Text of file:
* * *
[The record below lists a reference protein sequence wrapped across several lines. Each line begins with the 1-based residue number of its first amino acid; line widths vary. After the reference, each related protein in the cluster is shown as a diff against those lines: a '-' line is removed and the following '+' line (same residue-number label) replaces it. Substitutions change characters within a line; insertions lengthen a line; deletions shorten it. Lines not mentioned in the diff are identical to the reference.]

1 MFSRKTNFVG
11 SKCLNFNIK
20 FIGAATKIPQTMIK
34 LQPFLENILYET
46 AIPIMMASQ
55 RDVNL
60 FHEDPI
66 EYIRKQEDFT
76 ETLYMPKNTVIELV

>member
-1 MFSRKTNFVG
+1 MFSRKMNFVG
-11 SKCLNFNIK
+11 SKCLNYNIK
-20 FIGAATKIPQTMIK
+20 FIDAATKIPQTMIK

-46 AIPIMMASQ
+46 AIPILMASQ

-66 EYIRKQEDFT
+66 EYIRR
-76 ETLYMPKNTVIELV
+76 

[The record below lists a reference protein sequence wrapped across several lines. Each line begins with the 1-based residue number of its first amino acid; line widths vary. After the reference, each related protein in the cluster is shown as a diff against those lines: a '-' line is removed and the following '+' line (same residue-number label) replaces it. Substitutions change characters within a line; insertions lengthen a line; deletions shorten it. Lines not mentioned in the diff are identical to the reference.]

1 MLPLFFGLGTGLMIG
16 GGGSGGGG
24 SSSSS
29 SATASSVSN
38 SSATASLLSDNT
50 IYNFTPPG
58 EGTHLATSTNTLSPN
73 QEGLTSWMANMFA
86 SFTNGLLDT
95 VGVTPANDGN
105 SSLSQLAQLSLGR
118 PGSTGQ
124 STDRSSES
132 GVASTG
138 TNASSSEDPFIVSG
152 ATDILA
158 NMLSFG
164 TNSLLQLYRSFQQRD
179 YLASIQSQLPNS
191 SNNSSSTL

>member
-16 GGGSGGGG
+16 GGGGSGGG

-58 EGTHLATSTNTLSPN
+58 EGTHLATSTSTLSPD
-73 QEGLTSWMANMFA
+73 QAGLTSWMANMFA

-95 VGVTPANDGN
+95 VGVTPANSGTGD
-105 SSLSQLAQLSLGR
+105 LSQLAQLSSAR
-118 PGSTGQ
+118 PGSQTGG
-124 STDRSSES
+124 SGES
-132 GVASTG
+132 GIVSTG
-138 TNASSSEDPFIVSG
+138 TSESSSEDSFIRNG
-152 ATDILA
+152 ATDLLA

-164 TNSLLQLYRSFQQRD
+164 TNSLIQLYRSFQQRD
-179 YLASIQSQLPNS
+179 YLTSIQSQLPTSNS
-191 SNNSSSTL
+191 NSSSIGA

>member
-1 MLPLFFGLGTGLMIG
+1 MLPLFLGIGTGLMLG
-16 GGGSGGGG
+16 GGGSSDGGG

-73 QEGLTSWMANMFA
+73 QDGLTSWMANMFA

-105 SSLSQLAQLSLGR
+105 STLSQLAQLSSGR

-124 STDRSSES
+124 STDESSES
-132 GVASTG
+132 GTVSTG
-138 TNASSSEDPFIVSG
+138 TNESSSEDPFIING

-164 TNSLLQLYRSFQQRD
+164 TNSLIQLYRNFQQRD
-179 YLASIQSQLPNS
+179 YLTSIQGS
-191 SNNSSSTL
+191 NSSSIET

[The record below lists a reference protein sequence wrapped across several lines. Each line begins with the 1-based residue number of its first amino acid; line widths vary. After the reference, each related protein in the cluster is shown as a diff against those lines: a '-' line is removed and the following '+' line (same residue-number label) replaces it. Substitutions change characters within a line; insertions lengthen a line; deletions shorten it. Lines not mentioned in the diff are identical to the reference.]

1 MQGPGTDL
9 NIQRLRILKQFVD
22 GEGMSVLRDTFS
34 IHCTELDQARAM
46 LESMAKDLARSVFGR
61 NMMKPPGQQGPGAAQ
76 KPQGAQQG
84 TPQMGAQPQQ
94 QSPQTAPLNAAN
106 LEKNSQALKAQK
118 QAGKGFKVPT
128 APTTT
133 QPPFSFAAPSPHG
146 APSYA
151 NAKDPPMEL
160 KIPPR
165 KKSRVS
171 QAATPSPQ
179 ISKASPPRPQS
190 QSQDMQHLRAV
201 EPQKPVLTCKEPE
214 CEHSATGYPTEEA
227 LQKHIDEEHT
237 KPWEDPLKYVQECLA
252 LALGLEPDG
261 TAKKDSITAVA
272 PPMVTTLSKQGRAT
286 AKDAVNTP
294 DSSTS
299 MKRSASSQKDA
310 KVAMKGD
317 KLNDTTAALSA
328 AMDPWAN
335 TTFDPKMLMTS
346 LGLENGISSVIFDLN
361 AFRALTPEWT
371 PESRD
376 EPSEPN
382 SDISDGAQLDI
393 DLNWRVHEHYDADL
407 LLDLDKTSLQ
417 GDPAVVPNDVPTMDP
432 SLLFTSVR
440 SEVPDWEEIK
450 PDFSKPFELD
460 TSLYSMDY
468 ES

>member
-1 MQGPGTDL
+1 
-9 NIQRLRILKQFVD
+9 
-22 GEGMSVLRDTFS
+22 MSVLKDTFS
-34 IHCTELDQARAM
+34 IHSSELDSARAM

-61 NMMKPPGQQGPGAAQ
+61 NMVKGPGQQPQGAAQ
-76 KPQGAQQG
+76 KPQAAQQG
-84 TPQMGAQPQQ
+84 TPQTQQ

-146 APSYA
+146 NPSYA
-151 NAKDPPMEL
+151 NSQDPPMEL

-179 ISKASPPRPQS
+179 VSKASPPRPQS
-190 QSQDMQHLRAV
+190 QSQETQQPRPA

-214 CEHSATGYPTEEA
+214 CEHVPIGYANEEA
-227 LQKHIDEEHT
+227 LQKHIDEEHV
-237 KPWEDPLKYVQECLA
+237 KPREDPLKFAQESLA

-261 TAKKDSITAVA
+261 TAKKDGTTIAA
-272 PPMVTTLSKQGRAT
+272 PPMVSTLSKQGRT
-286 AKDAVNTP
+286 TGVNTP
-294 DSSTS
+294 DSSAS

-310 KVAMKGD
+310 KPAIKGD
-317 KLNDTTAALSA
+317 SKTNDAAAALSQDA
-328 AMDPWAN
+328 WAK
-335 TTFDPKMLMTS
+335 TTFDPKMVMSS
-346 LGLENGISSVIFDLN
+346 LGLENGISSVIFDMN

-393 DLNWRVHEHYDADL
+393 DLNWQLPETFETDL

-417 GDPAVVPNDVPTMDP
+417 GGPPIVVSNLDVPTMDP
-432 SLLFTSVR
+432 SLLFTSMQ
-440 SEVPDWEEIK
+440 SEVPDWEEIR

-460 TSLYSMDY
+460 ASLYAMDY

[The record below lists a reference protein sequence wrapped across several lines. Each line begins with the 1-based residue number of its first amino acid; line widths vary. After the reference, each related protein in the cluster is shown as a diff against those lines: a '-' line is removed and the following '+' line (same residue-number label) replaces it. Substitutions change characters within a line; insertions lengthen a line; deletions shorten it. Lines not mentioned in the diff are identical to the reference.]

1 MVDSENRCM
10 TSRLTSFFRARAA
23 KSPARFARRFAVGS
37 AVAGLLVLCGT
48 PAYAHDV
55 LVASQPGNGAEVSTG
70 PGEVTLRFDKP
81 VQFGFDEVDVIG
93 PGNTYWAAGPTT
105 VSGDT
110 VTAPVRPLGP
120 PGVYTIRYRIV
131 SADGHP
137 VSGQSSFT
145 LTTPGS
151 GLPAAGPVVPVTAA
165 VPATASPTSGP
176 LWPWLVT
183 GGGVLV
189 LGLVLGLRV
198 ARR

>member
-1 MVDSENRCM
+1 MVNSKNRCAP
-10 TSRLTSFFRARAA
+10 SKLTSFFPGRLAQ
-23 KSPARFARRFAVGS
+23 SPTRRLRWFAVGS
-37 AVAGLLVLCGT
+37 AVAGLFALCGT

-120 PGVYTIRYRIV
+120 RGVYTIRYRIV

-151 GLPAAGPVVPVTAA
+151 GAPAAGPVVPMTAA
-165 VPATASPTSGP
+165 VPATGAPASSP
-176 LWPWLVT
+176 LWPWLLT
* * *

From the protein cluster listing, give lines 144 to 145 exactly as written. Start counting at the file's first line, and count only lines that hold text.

-9 NIQRLRILKQFVD
+9 